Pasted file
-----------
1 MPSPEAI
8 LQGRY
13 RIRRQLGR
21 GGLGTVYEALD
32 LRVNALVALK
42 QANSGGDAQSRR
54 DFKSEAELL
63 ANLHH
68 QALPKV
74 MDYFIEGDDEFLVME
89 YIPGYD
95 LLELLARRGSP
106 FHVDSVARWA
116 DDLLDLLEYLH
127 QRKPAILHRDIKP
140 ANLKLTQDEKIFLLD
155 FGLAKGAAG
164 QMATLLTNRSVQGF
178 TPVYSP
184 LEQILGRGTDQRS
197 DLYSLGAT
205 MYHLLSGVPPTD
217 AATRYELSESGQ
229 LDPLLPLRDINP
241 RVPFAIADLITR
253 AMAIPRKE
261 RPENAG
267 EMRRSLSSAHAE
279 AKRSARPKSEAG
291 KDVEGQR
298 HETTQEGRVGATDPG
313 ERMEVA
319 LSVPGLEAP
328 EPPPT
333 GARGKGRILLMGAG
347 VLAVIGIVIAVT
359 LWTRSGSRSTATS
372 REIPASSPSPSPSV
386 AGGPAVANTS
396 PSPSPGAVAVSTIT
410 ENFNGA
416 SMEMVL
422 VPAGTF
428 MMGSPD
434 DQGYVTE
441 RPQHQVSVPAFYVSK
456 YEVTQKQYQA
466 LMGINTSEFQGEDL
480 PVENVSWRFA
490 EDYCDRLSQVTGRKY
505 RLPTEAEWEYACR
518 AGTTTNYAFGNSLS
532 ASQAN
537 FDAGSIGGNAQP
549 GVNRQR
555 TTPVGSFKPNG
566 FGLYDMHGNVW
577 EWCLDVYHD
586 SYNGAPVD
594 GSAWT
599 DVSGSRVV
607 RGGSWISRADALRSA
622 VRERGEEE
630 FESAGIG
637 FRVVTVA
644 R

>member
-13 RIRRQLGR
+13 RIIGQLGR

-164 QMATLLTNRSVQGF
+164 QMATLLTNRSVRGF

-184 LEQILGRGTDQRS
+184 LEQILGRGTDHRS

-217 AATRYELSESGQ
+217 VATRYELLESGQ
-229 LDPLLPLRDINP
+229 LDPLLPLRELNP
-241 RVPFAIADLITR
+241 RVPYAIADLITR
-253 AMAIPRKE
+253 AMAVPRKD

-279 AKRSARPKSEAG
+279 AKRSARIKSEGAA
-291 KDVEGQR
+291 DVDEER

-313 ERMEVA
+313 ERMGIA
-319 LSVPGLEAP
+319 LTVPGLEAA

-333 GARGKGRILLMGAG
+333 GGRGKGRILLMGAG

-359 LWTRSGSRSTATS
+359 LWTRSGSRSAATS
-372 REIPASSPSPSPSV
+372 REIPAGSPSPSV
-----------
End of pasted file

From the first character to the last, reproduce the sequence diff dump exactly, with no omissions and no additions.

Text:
1 MPSPEAI
8 LQGRY
13 RIRRQLGR
21 GGLGTVYEALD
32 LRVNALVALK
42 QANSGGDAQSRR
54 DFKSEAELL
63 ANLHH
68 QALPKV
74 MDYFIEGDDEFLVME
89 YIPGYD
95 LLELLARRGSP
106 FHVDSVARWA
116 DDLLDLLEYLH
127 QRKPAILHRDIKP
140 ANLKLTQDEKIFLLD
155 FGLAKGAAG
164 QMATLLTNRSVQGF
178 TPVYSP
184 LEQILGRGTDQRS
197 DLYSLGAT
205 MYHLLSGVPPTD
217 AATRYELSESGQ
229 LDPLLPLRDINP
241 RVPFAIADLITR
253 AMAIPRKE
261 RPENAG
267 EMRRSLSSAHAE
279 AKRSARPKSEAG
291 KDVEGQR
298 HETTQEGRVGATDPG
313 ERMEVA
319 LSVPGLEAP
328 EPPPT
333 GARGKGRILLMGAG
347 VLAVIGIVIAVT
359 LWTRSGSRSTATS
372 REIPASSPSPSPSV
386 AGGPAVANTS
396 PSPSPGAVAVSTIT
410 ENFNGA
416 SMEMVL
422 VPAGTF
428 MMGSPD
434 DQGYVTE
441 RPQHQVSVPAFYVSK
456 YEVTQKQYQA
466 LMGINTSEFQGEDL
480 PVENVSWRFA
490 EDYCDRLSQVTGRKY
505 RLPTEAEWEYACR
518 AGTTTNYAFGNSLS
532 ASQAN
537 FDAGSIGGNAQP
549 GVNRQR
555 TTPVGSFKPNG
566 FGLYDMHGNVW
577 EWCLDVYHD
586 SYNGAPVD
594 GSAWT
599 DVSGSRVV
607 RGGSWISRADALRSA
622 VRERGEEE
630 FESAGIG
637 FRVVTVA
644 R

>member
-13 RIRRQLGR
+13 RIIGQLGR

-164 QMATLLTNRSVQGF
+164 QMATLLTNRSVRGF

-184 LEQILGRGTDQRS
+184 LEQILGRGTDHRS

-217 AATRYELSESGQ
+217 VATRYELLESGQ
-229 LDPLLPLRDINP
+229 LDPLLPLRELNP
-241 RVPFAIADLITR
+241 RVPYAIADLITR
-253 AMAIPRKE
+253 AMAVPRKD

-279 AKRSARPKSEAG
+279 AKRSARIKSEGAA
-291 KDVEGQR
+291 DVDEER

-313 ERMEVA
+313 ERMGIA
-319 LSVPGLEAP
+319 LTVPGLEAA

-333 GARGKGRILLMGAG
+333 GGRGKGRILLMGAG

-359 LWTRSGSRSTATS
+359 LWTRSGSRSAATS
-372 REIPASSPSPSPSV
+372 REIPAGSPSPSV